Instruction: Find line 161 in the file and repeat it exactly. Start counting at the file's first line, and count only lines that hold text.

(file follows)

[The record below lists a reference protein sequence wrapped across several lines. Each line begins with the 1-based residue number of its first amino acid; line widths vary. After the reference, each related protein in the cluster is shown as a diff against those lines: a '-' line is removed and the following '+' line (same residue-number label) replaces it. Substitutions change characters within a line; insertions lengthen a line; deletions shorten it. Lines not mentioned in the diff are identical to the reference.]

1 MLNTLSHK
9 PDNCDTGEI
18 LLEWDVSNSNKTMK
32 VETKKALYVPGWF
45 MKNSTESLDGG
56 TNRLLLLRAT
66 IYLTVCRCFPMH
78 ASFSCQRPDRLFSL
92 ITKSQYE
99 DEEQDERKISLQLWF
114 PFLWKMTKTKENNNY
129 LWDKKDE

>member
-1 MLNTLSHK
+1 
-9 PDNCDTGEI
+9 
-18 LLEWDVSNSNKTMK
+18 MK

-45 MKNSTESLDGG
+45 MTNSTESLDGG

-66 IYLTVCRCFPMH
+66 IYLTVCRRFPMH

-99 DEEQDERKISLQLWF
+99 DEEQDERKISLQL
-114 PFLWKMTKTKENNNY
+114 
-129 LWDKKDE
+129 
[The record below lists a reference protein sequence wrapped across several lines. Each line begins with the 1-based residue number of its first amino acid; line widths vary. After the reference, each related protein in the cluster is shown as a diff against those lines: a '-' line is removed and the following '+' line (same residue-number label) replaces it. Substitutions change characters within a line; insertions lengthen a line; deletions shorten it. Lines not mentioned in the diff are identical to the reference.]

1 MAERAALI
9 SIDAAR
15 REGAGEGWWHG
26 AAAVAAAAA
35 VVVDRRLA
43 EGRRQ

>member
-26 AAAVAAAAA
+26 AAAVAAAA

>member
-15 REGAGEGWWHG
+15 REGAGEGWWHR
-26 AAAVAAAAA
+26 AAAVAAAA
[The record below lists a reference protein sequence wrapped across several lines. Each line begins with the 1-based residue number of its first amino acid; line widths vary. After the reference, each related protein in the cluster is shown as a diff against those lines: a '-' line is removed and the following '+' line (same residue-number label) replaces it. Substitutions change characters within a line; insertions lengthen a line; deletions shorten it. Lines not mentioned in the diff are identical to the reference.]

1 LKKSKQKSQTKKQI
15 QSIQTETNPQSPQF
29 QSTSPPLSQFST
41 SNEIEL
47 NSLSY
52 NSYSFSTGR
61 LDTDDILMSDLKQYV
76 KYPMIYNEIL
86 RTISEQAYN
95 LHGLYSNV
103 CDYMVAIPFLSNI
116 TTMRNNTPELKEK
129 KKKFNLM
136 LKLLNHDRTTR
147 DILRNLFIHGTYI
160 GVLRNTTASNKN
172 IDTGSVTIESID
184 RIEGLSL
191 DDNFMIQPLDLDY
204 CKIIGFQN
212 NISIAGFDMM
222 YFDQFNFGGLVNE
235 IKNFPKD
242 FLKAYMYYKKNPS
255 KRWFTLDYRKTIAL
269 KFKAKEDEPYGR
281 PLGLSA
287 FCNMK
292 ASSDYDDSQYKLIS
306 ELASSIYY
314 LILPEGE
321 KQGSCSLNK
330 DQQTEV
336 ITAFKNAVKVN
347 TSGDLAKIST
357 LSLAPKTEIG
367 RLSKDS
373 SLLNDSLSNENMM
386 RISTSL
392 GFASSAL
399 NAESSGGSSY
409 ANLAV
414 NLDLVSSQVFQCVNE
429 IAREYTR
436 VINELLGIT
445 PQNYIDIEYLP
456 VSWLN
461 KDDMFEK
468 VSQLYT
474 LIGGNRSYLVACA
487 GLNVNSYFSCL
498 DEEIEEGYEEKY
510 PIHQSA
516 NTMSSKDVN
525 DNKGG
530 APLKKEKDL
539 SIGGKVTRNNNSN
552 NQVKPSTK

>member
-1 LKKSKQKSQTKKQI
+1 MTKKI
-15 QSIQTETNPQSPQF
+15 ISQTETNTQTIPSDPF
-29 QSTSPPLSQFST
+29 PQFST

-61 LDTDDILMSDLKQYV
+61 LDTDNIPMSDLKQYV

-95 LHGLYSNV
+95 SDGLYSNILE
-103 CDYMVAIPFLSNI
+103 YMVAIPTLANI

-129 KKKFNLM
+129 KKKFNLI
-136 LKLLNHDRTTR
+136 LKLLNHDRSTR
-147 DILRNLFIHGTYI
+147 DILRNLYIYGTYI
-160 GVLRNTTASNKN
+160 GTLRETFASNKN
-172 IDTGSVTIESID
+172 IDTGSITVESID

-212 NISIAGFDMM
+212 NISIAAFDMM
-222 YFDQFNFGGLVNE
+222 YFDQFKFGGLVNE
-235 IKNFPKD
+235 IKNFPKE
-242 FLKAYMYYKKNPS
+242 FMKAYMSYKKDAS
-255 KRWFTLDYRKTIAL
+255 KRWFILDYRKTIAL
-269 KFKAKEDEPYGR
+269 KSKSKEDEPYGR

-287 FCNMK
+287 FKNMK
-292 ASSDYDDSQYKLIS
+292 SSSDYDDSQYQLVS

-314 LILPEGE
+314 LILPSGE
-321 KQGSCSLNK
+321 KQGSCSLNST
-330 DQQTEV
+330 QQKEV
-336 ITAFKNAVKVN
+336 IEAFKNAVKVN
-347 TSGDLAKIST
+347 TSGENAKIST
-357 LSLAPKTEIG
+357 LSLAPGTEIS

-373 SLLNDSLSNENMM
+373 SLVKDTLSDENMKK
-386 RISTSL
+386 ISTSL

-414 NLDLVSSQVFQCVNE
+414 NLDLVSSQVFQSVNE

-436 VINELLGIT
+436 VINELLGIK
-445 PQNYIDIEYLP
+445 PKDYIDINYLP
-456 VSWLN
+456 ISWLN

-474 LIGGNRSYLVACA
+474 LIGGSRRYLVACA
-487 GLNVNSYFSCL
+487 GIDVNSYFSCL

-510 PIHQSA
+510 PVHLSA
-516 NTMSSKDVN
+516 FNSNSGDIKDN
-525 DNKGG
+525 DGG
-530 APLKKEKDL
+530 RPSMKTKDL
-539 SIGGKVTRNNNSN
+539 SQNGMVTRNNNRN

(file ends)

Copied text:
+414 NLDLVSSQVFQSVNE